In Brief: A pandemic movie that is actually a love story. Define it however you want. In the end, it’s not great but it’s not bad.
Imagine this. Something odd begins to happen. People start losing their memory and forget who they are and just about everything else. They wander the streets lost and confused. And no, this is not because their noses are buried in their smartphones and they quit noticing anything going on around them.
In the case of Little Fish the disease a pandemic called Neuroinflammatory Affliction (NIA) and it causes people to lose their memories. Eventually they forget everything about themselves, their loved ones and their lives.
The movie was filmed in 2019 and the NIA pandemic is set in 2021. Due to a twist of fate, and good fortune for the producers, the movie’s pandemic coincides with our real deal. As we all know, in early 2020 COVID slammed into the planet and plagues us still.
So COVID makes the movie seem almost prophetic. Worrisomely so.
While the movie’s disease isn’t close to COVID, the comparisons come automatically and in rapid fire. Director Chad Hartigan urges you to stop the comparisons. He agrees that while NIA doesn’t turn people into zombies or anything like that, when you think about it, the total, and forever, loss of memory is very frightening.
Terrifying in its totality.
Hartigan says frightening or not, Little Fish is not a horror movie. It is a love story based on a really short, short story written by Aja Gabel. Screenwriter Mattson Tomlin reportedly went through every line of the story to come up with a 90-plus minute script.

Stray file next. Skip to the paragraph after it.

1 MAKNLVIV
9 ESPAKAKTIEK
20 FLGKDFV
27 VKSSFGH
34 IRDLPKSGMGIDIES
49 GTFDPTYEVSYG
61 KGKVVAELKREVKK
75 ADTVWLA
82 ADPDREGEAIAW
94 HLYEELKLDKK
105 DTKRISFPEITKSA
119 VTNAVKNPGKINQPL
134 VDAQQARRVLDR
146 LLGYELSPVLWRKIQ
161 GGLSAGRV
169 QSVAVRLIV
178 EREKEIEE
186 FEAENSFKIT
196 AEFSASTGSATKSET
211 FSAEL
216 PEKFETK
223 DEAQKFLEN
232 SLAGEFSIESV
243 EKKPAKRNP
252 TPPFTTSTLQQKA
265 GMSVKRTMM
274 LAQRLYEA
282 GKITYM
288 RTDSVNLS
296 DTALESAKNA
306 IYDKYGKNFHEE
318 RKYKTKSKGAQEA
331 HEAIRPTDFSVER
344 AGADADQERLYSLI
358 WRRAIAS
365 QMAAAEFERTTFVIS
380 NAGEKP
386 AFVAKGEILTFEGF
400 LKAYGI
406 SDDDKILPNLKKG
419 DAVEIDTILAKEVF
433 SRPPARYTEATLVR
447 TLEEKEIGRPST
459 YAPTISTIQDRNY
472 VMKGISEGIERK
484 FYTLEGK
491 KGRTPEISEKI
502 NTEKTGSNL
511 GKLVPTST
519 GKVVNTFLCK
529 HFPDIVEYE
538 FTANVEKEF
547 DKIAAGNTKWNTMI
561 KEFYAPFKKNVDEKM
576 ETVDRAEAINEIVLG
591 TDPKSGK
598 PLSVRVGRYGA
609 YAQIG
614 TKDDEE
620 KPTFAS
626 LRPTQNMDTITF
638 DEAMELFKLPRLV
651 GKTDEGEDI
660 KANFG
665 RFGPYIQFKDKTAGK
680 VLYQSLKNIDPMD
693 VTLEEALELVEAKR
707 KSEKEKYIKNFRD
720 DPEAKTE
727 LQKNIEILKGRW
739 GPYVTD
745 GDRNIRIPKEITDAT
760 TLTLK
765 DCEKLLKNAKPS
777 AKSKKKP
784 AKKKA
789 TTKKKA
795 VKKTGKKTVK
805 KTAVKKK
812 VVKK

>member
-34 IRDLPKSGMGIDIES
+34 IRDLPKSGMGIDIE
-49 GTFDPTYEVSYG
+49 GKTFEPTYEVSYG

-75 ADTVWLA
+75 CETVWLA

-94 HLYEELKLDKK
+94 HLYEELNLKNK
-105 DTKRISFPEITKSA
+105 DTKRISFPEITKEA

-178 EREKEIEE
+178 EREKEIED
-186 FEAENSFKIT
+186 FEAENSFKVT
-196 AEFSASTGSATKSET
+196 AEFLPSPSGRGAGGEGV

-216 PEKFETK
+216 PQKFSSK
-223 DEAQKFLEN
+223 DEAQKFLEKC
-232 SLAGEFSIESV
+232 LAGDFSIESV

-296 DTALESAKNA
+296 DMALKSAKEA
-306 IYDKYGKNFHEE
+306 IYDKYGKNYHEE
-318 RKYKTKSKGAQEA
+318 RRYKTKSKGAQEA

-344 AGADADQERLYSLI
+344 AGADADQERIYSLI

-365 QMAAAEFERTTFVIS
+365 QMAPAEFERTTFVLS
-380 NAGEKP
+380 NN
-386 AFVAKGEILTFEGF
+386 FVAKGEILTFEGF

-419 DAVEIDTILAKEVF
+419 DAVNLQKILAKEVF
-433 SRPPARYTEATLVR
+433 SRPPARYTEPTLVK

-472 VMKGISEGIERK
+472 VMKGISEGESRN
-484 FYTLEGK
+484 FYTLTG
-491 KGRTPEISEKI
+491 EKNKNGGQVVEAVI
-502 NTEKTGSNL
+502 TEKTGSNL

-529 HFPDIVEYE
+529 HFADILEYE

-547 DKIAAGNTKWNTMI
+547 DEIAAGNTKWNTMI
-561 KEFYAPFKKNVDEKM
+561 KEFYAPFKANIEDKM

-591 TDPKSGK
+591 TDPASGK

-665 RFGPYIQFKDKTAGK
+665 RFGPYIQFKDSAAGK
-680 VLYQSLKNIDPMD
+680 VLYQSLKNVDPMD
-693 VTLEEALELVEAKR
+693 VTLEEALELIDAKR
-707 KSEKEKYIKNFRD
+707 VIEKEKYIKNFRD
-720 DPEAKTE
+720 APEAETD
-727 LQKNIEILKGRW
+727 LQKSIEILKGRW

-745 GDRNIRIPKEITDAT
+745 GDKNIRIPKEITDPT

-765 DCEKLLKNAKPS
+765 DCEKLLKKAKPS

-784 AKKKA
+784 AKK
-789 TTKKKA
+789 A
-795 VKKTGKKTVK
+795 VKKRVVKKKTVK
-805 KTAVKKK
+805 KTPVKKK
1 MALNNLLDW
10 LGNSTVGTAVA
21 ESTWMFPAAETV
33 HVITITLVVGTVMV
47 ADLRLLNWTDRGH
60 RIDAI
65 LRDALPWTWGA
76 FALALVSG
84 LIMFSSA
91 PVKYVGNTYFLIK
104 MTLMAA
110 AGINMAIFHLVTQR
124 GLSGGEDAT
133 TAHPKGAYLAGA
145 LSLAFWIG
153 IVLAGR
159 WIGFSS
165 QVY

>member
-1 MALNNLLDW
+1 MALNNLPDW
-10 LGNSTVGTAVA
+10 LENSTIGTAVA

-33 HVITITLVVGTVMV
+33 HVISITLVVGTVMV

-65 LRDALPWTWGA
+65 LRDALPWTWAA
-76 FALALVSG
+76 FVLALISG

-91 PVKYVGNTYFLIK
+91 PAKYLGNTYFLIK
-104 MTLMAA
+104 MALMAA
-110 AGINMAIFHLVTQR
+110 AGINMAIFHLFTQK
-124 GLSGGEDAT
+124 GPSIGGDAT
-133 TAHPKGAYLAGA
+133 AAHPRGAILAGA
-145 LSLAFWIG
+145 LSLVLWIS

Considering the story limits, he did a great job. Tomlin — by the way — is the scriptwriter for the next Batman film, The Batman. It’s going to star Robert Pattinson as Bruce Wayne.
Olivia Cooke (Ready Player One) is Emma. She’s in love with Jude who is played by Unbroken’s Jack O’Connell. They are in love, married and very happy. Surviving one of them getting the disease is the film’s plot.
Both actors give exceptional performances considering the extremely limited story.
That said, and when you take Hartigan’s advice, and look at Little Fish as a love story, is the film as interesting? Not really. Ironically, it is a pretty good almost apocalyptic movie.
Equally, ironically, it’s one where the love story gets in the way.
Director: Chad Hartigan
Stars: Olivia Cooke, Jack O’Connell, Soko, Raul Castillo
Not rated but probably a hard PG-13 or a soft R. The irony of the film’s making and release is maybe more interesting than the movie. If pandemic flicks are your thing, don’t miss this one. I liked but didn’t love it. Give it a 3 on the Friday Flicks with Gary 0 to 5 scale.
You can stream Little Fish on Amazon Prime Video.
Gary Wolcott has been reviewing movies on radio, television and newspaper since 1990. He believes — and this is an estimate only — that he’s seen something close to 10,000 movies in his lifetime. Gary is a lifelong fan of films and catches a couple of hundred movies a year. He believes movies ought to be seen on the big screen and not on the small screen in your living room or family room. While he loves movies, he also says reviewing film can be a real sacrifice and that he sees many movies so you don’t have to.
He is one of KXL 101.1 FM’s film critics and joined the news staff in 2014. Gary is also the film critic for Tri-Cities, Washington’s Tri-City Herald.